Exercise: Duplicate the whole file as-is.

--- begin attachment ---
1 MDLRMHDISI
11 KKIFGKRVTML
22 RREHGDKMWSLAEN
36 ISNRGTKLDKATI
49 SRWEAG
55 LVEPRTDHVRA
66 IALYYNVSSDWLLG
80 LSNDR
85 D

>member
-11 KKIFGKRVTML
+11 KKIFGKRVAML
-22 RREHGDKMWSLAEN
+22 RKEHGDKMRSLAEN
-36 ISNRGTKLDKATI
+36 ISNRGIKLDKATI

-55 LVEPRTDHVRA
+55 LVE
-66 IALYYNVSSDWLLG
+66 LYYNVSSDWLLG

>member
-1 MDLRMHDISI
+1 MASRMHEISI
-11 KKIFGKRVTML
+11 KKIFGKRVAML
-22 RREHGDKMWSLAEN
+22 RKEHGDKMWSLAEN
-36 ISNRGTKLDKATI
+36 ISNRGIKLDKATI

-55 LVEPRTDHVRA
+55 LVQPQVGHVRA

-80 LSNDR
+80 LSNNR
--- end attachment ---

1 MDLRMHDISI
11 KKIFGKRVTML
22 RREHGDKMWSLAEN
36 ISNRGTKLDKATI
49 SRWEAG
55 LVEPRTDHVRA
66 IALYYNVSSDWLLG
80 LSNDR
85 D

>member
-11 KKIFGKRVTML
+11 KKIFGKRVAML
-22 RREHGDKMWSLAEN
+22 RKEHGDKMRSLAEN
-36 ISNRGTKLDKATI
+36 ISNRGIKLDKATI

-55 LVEPRTDHVRA
+55 LVE
-66 IALYYNVSSDWLLG
+66 LYYNVSSDWLLG

>member
-1 MDLRMHDISI
+1 MASRMHEISI
-11 KKIFGKRVTML
+11 KKIFGKRVAML
-22 RREHGDKMWSLAEN
+22 RKEHGDKMWSLAEN
-36 ISNRGTKLDKATI
+36 ISNRGIKLDKATI

-55 LVEPRTDHVRA
+55 LVQPQVGHVRA

-80 LSNDR
+80 LSNNR